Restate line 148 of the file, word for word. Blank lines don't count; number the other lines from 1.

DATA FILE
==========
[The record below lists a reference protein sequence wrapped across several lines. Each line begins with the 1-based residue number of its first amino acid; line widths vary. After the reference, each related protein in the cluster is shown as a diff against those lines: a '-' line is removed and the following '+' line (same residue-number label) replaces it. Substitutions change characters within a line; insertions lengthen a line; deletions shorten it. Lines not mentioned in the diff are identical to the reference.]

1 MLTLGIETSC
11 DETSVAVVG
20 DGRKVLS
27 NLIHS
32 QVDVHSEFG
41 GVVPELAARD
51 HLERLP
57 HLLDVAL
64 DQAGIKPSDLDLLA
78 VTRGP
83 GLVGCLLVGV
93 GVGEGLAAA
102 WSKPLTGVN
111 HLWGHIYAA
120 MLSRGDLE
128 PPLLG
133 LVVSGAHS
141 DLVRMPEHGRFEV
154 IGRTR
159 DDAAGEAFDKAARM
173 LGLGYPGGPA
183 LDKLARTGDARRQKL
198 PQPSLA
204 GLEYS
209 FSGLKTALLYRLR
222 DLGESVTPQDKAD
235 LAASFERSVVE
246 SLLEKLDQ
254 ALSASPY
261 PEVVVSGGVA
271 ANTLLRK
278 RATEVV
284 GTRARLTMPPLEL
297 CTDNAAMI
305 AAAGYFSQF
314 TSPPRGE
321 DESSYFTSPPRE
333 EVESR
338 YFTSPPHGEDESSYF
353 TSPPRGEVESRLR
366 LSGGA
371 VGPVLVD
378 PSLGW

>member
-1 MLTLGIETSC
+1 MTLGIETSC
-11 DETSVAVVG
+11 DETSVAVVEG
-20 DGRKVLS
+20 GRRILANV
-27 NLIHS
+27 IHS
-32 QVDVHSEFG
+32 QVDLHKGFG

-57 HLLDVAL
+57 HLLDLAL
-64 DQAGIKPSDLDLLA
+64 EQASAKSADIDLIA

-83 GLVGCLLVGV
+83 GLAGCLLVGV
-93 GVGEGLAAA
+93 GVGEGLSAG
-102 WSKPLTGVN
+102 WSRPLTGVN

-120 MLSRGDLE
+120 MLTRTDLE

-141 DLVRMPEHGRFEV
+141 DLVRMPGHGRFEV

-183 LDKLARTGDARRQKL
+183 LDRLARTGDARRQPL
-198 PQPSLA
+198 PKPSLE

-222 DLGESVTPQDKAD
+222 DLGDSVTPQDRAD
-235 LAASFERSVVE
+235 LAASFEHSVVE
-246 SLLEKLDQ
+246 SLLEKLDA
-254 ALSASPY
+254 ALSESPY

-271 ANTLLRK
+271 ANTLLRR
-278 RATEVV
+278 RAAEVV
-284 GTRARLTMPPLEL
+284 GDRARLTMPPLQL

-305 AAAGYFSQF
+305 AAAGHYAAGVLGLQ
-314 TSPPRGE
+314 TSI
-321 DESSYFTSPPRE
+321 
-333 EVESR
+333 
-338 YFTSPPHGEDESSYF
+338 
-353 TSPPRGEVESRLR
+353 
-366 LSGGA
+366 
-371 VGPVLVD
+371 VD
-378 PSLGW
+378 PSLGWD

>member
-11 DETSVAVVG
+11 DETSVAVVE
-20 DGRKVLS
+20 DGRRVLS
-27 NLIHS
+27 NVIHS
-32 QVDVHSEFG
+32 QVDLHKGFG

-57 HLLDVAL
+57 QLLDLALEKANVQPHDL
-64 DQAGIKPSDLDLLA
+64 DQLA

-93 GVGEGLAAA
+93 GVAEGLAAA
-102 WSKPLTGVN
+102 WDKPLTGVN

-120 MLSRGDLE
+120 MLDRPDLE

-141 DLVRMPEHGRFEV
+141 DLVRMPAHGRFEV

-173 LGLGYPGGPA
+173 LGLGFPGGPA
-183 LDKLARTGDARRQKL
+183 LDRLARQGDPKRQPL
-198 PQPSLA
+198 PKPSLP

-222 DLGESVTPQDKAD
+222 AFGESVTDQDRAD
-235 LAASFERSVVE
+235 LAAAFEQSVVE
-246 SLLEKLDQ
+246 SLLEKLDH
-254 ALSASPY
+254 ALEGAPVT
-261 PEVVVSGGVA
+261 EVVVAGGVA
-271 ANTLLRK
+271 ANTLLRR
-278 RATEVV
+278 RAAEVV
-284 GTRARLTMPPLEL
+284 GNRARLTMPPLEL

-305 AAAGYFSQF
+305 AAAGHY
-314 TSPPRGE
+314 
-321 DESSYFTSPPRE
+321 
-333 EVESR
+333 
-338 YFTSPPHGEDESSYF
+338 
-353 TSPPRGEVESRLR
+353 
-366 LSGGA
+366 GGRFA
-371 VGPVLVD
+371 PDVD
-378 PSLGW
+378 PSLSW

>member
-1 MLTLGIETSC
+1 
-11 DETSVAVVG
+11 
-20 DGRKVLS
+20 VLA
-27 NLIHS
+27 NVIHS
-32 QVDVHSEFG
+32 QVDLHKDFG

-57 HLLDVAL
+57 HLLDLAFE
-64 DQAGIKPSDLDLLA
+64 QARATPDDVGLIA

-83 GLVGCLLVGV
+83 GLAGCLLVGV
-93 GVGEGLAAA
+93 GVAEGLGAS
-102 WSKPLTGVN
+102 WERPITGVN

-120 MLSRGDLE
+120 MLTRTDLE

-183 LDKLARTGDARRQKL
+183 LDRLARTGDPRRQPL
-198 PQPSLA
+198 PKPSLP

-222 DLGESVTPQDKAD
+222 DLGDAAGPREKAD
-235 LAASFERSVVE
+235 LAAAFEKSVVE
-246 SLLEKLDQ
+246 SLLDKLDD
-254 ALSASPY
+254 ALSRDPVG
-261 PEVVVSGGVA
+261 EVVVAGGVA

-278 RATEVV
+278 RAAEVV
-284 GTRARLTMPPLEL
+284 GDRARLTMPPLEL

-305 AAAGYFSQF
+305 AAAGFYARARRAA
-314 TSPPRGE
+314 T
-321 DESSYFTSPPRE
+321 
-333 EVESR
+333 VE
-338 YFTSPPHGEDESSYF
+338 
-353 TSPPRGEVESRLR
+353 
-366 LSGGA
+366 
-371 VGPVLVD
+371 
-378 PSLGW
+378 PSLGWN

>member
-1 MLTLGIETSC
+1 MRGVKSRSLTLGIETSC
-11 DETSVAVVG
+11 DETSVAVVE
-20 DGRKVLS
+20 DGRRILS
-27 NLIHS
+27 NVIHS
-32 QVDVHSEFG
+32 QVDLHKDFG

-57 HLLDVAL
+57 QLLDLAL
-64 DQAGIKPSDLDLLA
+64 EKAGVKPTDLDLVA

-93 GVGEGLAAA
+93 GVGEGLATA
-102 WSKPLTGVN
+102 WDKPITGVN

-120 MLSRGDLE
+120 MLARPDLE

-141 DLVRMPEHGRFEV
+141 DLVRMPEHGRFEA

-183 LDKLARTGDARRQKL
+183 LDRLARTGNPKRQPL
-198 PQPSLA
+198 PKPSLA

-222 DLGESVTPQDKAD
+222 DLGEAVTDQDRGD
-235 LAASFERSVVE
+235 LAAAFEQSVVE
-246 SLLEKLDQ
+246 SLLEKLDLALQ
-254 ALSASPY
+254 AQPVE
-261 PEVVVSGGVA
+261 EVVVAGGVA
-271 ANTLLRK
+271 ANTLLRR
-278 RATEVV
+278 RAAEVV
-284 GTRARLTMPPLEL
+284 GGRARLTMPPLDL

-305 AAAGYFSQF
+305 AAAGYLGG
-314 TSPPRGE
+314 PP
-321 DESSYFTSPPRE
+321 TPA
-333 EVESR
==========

+284 GNRARLTMPPLEL